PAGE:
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Thread: Lady MacRobert's Reply

  1. #1
    Join Date
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    Default Lady MacRobert's Reply

    How some Scots (and an American woman married to a Scot) responded to Hitler.

    ALERTS TO THREATS IN EUROPE: BY JOHN CLEESE

    by John Cleese - British writer, actor and tall person

    The English are feeling the pinch in relation to recent events in Syria and have therefore raised their security level from "Miffed" to "Peeved." Soon, though, security levels may be raised yet again to "Irritated" or even "A Bit Cross." The English have not been "A Bit Cross" since the blitz in 1940 when tea supplies nearly ran out. Terrorists have been re-categorized from "Tiresome" to "A Bloody Nuisance." The last time the British issued a "Bloody Nuisance" warning level was in 1588, when threatened by the Spanish Armada.

    The Scots have raised their threat level from "Pissed Off" to "Let's get the Bastards." They don't have any other levels. This is the reason they have been used on the front line of the British army for the last 300 years.

    http://www.goodreads.com/topic/show/...by-john-cleese
    http://www.themacroberttrust.org.uk/...trust/history/

    http://xvsqnassociation.co.uk/xv%20s...s%20reply.html
    Last edited by Rising Sun*; 10-20-2015 at 09:26 AM.
    ..
    A rational army would run away.
    Montesquieu

  2. #2
    Join Date
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    Default Re: Lady MacRobert's Reply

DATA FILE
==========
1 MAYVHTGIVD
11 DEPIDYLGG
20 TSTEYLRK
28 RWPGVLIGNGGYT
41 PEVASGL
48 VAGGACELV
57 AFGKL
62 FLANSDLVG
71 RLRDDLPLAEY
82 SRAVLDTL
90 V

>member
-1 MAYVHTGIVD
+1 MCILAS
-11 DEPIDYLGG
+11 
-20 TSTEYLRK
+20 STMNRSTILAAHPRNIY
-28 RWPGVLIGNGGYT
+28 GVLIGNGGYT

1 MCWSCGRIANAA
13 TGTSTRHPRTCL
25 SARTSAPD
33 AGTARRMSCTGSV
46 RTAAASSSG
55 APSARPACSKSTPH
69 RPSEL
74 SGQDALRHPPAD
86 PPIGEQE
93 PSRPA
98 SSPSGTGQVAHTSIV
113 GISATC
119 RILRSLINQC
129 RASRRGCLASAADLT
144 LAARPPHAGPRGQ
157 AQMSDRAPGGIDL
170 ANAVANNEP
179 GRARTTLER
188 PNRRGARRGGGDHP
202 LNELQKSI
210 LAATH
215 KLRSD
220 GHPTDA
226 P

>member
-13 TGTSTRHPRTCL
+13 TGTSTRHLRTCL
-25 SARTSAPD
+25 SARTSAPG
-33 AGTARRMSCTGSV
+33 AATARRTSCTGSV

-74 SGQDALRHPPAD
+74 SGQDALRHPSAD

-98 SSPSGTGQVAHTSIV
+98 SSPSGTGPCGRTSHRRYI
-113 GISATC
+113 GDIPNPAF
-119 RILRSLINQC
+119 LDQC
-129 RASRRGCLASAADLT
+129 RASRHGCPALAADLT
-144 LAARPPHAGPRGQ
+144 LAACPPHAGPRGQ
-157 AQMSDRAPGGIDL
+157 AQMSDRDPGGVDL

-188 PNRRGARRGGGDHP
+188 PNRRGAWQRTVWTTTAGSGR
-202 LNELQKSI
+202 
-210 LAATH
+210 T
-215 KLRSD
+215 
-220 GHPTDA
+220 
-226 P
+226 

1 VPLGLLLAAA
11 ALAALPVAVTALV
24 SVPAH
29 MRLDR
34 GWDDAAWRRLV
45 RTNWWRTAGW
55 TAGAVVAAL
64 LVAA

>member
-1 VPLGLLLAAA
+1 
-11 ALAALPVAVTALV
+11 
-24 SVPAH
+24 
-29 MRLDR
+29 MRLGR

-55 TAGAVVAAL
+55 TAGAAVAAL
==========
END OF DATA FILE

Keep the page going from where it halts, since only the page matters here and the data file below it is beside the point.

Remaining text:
Great links - love the John Cleese piece. Apropos tea supplies - most British people (even now) drink Indian black (fermented) tea, with milk. It was very difficult to supply demand for tea during the war; it had, after all, to be procured from India. Consequently, tea was strictly rationed. There was, of course, a black market in tea, but this was relatively limited by the sheer shortage of tea, and the ability of the authorities to control supply down to retail level. Here in Ireland, shortages of commodities like tea were, if anything, even greater than in Britain (and tea-drinking is as much a part of life as it is on the "mainland"). On both islands, this led to expedients like saving brewed tea leaves, drying them and re-using them for later "brews". My mother remembered doing this in here youth; in fact, the practice ingrained itself to such an extent that it continued for years after tea rationing was lifted.

    Must try to think up some alert levels appropriate to Ireland ... JR.

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